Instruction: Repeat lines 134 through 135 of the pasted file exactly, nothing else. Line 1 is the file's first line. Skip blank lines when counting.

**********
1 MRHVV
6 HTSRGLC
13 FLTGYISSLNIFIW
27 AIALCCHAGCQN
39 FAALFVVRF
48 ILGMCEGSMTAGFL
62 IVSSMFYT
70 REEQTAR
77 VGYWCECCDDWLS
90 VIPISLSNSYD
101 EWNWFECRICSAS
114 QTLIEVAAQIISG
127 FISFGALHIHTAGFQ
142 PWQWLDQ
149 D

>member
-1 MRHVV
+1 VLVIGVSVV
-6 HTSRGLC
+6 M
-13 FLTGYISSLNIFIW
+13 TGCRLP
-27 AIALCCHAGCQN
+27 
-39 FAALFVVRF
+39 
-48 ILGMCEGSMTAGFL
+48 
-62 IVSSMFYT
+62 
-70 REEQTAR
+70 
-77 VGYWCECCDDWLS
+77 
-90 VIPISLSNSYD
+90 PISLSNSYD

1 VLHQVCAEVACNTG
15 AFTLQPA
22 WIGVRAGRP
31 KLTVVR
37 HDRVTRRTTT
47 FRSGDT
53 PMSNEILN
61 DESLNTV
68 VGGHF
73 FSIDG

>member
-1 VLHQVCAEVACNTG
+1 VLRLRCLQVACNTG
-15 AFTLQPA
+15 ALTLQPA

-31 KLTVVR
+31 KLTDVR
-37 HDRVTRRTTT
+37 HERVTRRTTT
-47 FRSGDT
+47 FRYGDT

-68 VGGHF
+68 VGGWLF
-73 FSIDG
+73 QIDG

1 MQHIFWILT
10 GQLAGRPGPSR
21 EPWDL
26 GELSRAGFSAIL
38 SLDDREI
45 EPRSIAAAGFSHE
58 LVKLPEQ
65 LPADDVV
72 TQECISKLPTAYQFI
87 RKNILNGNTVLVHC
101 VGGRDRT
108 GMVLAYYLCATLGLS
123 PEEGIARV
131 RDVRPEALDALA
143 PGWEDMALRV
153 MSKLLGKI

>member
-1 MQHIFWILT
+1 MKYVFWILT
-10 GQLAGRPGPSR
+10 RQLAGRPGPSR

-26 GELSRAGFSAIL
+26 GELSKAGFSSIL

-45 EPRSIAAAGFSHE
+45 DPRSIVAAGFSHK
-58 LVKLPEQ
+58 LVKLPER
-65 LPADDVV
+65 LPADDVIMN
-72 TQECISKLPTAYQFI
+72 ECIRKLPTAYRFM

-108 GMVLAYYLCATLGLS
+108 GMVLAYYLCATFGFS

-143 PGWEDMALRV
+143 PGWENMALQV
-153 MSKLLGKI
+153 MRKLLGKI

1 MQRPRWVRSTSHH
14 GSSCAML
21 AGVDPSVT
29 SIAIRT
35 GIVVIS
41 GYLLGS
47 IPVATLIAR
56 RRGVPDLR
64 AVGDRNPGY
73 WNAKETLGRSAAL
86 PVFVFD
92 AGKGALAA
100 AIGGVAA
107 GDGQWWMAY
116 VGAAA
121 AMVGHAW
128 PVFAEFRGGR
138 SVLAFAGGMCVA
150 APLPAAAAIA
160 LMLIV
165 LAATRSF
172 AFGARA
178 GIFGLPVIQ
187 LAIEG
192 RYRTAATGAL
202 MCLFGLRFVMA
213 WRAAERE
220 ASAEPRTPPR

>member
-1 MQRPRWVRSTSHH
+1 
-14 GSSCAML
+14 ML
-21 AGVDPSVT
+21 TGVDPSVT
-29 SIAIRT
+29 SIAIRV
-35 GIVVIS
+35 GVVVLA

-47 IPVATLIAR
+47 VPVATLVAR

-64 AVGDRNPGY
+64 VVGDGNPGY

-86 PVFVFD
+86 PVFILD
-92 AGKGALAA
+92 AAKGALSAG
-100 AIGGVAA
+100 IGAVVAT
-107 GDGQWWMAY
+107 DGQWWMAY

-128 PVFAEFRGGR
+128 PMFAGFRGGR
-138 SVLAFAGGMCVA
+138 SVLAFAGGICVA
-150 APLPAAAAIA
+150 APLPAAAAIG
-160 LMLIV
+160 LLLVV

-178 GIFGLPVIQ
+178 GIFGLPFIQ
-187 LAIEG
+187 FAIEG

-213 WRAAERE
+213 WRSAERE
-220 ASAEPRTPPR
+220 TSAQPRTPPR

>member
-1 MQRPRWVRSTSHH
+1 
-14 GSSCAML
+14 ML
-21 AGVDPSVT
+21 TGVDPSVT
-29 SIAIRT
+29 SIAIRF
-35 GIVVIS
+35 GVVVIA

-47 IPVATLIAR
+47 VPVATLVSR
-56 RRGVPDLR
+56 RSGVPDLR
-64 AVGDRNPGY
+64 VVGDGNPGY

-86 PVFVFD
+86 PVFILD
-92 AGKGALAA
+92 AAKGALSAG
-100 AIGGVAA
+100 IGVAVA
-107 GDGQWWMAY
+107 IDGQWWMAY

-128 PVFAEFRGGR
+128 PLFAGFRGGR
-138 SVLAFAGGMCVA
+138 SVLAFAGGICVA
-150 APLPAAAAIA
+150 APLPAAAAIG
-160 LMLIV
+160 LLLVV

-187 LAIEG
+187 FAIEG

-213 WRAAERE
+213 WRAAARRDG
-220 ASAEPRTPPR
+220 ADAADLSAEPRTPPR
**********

-29 SIAIRT
+29 SIAIRV